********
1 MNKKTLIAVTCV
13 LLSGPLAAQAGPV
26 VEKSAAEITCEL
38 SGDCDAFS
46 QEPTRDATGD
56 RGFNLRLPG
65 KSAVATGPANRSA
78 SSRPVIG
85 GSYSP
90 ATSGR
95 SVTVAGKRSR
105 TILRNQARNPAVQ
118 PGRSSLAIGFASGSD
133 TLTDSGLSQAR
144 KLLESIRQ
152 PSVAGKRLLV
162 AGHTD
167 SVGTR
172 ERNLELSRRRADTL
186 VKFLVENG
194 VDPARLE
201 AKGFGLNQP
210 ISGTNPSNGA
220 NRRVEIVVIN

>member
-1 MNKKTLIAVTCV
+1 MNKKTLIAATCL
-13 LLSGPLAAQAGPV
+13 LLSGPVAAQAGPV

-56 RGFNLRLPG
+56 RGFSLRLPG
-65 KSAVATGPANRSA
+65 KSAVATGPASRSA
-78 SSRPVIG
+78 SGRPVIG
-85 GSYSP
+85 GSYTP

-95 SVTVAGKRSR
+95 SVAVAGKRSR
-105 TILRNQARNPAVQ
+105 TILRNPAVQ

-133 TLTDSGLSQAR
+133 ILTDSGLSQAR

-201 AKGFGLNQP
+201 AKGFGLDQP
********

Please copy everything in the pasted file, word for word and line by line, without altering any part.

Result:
1 MNKKTLIAVTCV
13 LLSGPLAAQAGPV
26 VEKSAAEITCEL
38 SGDCDAFS
46 QEPTRDATGD
56 RGFNLRLPG
65 KSAVATGPANRSA
78 SSRPVIG
85 GSYSP
90 ATSGR
95 SVTVAGKRSR
105 TILRNQARNPAVQ
118 PGRSSLAIGFASGSD
133 TLTDSGLSQAR
144 KLLESIRQ
152 PSVAGKRLLV
162 AGHTD
167 SVGTR
172 ERNLELSRRRADTL
186 VKFLVENG
194 VDPARLE
201 AKGFGLNQP
210 ISGTNPSNGA
220 NRRVEIVVIN

>member
-1 MNKKTLIAVTCV
+1 MNKKTLIAATCL
-13 LLSGPLAAQAGPV
+13 LLSGPVAAQAGPV

-56 RGFNLRLPG
+56 RGFSLRLPG
-65 KSAVATGPANRSA
+65 KSAVATGPASRSA
-78 SSRPVIG
+78 SGRPVIG
-85 GSYSP
+85 GSYTP

-95 SVTVAGKRSR
+95 SVAVAGKRSR
-105 TILRNQARNPAVQ
+105 TILRNPAVQ

-133 TLTDSGLSQAR
+133 ILTDSGLSQAR

-201 AKGFGLNQP
+201 AKGFGLDQP